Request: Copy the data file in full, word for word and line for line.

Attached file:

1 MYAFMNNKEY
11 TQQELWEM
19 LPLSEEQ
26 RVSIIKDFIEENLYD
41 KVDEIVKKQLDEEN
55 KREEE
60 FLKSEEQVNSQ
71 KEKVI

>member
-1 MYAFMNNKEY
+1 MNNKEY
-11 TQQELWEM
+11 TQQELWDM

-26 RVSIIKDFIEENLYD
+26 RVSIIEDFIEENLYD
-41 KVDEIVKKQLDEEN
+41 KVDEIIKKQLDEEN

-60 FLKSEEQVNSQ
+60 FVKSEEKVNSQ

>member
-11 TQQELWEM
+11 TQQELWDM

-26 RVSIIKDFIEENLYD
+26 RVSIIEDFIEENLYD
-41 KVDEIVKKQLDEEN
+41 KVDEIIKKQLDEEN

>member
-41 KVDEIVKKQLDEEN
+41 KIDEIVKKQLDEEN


1 MYAFMNNKEY
11 TQQELWEM
19 LPLSEEQ
26 RVSIIKDFIEENLYD
41 KVDEIVKKQLDEEN
55 KREEE
60 FLKSEEQVNSQ
71 KEKVI

>member
-1 MYAFMNNKEY
+1 MNNKEY
-11 TQQELWEM
+11 TQQELWDM

-26 RVSIIKDFIEENLYD
+26 RVSIIEDFIEENLYD
-41 KVDEIVKKQLDEEN
+41 KVDEIIKKQLDEEN

-60 FLKSEEQVNSQ
+60 FVKSEEKVNSQ

>member
-11 TQQELWEM
+11 TQQELWDM

-26 RVSIIKDFIEENLYD
+26 RVSIIEDFIEENLYD
-41 KVDEIVKKQLDEEN
+41 KVDEIIKKQLDEEN

>member
-41 KVDEIVKKQLDEEN
+41 KIDEIVKKQLDEEN